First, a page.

I’ve been knitting away in my knitting nook, knitting on washcoths a while, then knitting an Xmas ball or two. I’ve knitted 7 so far, and I plan to do three more — one is already on the needles. (“knitting” has a “k” but “needles,” and “nook” don’t — and because I tend to spell phonetically, keeping them straight drives me knuts. But for once, it’s not English being obtuse and arcane. Big difference between “knits” and “nits.”) But for the moment, my production of finished Xmas balls has ground to a halt — I ran out of polyester fiberfill — I’ve got no stuff to stuff them with.
I’m like the mice in Beatrix Potter’s story, “The Tailor of Gloucester.” They ran out of “twist” — a particular type of sewing thread that they were using to make buttonholes on the Mayor’s waistcoat. They pinned a little note to the waistcoat written in teeny tiny writing which said, “No more twist.”
Except the little note pinned to the three latest knitted balls would say (assuming you can read my handwriting!), “No more stuffing!”
The stuffing makes a big difference.
The ones at right have already found new homes — two were hostess gifts to the couple who had mom an me over for Thanksgiving dinner, one went home with my mom for her tree, and one is going to the lady in “B” of my duplex as a token of appreciation for all the help she’s given me during this annus horribilis. Some knitting I can do while I’m watching TV, but not stranded colorwork — I’ve got to keep my eyes glued to the grid pattern! Instead I turn on my internet radio and listen to SomaFM’s DroneZone, which is their ambient music channel.
I’ve gotten one washcloth basket finished, and have three more to go, but the washcloth patterns I’ve chosen are simple and easily memorized — TV knitting. I’ve been knitting and binge-watching the “Sherlock” television series that Steve Moffat and Mark Gattis wrote and produced with Benedict Cumberbatch as Sherlock and Martin Freeman as Watson. (All four seasons are available on Netflix, which I have been watching on my tablet in my knitting nook, with my feet propped up on the otttoman, a lap robe on, and a pot of chai au lait to hand.)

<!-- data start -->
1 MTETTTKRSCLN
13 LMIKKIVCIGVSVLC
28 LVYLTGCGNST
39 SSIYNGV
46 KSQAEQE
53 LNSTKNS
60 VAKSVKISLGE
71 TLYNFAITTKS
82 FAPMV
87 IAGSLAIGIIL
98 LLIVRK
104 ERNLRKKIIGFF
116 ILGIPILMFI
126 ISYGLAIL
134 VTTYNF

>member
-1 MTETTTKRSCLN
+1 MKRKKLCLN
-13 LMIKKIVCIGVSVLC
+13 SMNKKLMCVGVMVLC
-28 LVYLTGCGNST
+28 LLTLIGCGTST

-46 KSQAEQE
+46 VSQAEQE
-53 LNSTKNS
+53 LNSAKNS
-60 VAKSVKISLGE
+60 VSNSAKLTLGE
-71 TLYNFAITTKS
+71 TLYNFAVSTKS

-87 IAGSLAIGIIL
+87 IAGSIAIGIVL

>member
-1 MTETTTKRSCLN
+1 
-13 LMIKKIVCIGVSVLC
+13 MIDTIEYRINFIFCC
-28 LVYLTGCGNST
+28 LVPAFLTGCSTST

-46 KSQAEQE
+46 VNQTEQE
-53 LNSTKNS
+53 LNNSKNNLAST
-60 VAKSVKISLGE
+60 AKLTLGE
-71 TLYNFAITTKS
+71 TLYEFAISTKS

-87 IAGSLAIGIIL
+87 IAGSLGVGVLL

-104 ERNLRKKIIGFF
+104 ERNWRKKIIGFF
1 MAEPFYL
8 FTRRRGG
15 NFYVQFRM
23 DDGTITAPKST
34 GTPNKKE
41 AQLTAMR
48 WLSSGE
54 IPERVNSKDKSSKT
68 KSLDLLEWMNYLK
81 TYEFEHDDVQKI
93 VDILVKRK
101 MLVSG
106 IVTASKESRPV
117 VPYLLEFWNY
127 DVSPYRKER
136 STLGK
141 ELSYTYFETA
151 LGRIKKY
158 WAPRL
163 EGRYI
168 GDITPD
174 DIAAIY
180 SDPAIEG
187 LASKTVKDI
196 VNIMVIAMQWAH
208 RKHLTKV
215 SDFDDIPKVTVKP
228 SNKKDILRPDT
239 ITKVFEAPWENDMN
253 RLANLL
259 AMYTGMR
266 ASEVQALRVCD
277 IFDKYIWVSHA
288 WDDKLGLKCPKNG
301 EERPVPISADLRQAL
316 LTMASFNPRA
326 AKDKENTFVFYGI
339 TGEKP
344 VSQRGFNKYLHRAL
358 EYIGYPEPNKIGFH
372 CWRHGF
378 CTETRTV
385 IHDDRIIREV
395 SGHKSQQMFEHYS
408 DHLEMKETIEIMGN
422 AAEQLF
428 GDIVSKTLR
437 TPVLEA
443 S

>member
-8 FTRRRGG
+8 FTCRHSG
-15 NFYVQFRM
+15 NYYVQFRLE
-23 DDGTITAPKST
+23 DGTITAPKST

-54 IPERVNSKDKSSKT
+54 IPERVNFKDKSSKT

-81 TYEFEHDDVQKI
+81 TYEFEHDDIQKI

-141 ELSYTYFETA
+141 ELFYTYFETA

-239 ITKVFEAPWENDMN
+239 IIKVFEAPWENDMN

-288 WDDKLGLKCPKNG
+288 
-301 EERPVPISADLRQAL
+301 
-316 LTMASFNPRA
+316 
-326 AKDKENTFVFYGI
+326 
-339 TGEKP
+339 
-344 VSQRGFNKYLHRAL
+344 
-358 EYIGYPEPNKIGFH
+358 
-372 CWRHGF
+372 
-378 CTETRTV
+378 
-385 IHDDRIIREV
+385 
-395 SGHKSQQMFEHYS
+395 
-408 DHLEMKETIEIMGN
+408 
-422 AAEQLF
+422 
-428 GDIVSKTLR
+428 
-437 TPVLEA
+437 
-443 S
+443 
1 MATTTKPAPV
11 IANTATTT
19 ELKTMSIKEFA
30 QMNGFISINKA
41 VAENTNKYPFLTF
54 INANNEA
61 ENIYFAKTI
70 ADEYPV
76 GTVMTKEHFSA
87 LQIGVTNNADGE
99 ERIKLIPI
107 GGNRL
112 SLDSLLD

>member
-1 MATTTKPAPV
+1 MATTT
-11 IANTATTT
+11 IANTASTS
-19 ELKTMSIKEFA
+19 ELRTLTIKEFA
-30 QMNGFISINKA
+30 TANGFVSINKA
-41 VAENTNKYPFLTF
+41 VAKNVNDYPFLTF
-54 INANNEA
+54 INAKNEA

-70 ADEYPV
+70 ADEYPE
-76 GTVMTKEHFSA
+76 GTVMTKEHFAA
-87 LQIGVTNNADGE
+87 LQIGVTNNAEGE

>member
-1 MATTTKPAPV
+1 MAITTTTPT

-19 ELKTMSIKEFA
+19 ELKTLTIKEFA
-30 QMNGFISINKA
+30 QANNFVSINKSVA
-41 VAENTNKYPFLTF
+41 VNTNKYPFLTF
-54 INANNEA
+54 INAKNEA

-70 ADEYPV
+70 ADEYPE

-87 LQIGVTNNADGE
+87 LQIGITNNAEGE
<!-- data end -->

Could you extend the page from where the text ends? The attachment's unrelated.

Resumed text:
This pic shows you how I’m packaging the washcloths — each basket will have three rolled washcloths and a bar of glycerine soap. I pop the basket into a cellophane bag and tie it with gold ribbon. They’re intended to be put in a guest bathroom, or given as gifts. (There’s another orange washcloth in that basket which I finished after I took the picture.) I’ve got five more washcloths to knit by the end of the first week of December, and one of those five is nearly done. (It will finish the orange basket.)
I’ve got to do some running around tomorrow — get my car’s oil changed, get my state inspection and get a new license sticker. I also plan to visit my friend LB and her husband C. He had open heart surgery in October with a triple bypass, and she’s going to have a corneal transplant the first part of December. I’m going to take them each an Xmas ball. While I’m out and about, I’ll get more polyfill so I can stuff my balls! I think I’ll go to Joanne’s (store) as Michael’s didn’t have any actual stuffing, only quilt batting. It works, but you have to pull it apart into “tufts” with your hands just like you have to do with raw wool before you can card it.
As much fun as this all is, I’ll be glad to get over this “hump” of projects and get back to the WIPs* I’ve been longing to work on. But everything is pretty much on hold until I get these two projects out of the way.
WIP – Work In Progress
One thought on “No More Stuffing!”
Of course the first thing I assumed was that you meant stuffing stuffing: as in, turkey and stuffing. Except we always called it dressing, even when it was stuffed into the bird. On the other hand, it could be said that you’re dressing your little knit balls, even as you stuff them. They sure are cute — and as I think I said, it makes perfect sense that they’d require a bit more attention than tv knitting. Those basket-of-goodies gifts are great, too.You really put your personal gifts to creative use.